Russians Fear Commanders Are Selling Their Own Troops’ Locations for Cash

·2-min read

A Russian colonel was accused of selling information on the whereabouts of his own men to foreign intelligence agencies by concerned Russians, according to Ukrainian authorities.

An audio recording of what the Ukrainian Defense Ministry’s Main Intelligence Directorate says is an intercepted phone call appears to suggest the colonel was not the first who was accused of selling out his own troops. The call, released Monday, includes a conversation between a man identified as a Russian soldier and a female acquaintance. No details were provided on where the soldier was based in Ukraine, but he can be heard in the recording complaining of constant shelling.

The conversation then takes an interesting turn when the unnamed woman notes that a squadron of the “31st Brigade” was given up by their own Russian colonel, apparently referring to the 31st Guards Air Assault Brigade.

“The airborne troops taken captive?” the man asks.

“Yes, yes, 76 people were taken,” she says, adding that “they were sold out by their own” and naming a “Colonel Matkovsky” for the betrayal.

“There have already been many such instances,” the man responds, noting that “they leak information” about the troops.

“It’s true, it’s true. I later spoke with a FSBishnik [an agent of Russia’s Federal Security Service] … and he said yes, it’s all true. They found 17 million in his account,” she said.

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The woman went on to say she hadn’t asked for clarification on what currency the money was found in, before appearing to suggest the Russian colonel had been paid by American intelligence agencies.

“It’s understandable, the stinking U.S. is suffering. They have hunger, cold,” she said.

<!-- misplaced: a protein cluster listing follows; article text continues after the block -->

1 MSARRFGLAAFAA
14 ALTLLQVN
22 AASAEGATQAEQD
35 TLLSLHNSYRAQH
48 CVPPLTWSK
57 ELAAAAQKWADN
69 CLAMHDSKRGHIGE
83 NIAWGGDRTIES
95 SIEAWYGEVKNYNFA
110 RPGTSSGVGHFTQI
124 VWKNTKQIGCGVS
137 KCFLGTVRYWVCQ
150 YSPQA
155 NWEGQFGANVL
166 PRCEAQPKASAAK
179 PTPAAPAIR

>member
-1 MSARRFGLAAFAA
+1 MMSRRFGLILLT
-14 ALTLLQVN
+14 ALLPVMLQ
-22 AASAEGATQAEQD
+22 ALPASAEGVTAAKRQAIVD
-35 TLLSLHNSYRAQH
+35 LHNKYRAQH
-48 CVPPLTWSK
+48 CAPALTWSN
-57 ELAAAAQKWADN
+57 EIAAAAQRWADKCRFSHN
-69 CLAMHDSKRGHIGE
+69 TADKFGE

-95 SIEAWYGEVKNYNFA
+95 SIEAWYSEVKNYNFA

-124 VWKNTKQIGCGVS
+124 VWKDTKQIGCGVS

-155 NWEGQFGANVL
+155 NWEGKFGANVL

Ukrainian intelligence did not say when the phone call was said to have taken place, or provide any further information on the fate of the Russian colonel or troops mentioned in the conversation.

But the 31st Guards Air Assault Brigade, one of Russia’s most elite airborne units, suffered heavy losses in a Russian offensive outside Kyiv in late February and early March, and several Russian troops were said to have been captured at that time.

The General Staff of the Armed Forces of Ukraine also said in early April that 25 members of the brigade had refused to fight any further in Ukraine.

U.S. intelligence has not publicly confirmed that any Russian commanders have handed over intel on troop movements in Ukraine, but the CIA did launch a very public campaign in May to solicit information from Russians regarding the war.

The agency published Russian-language instructions on social media urging wannabe informants to make “virtual contact” using the Tor Internet browser. Those who make contact are then vetted to determine if they truly have “information of interest” to U.S. spies.

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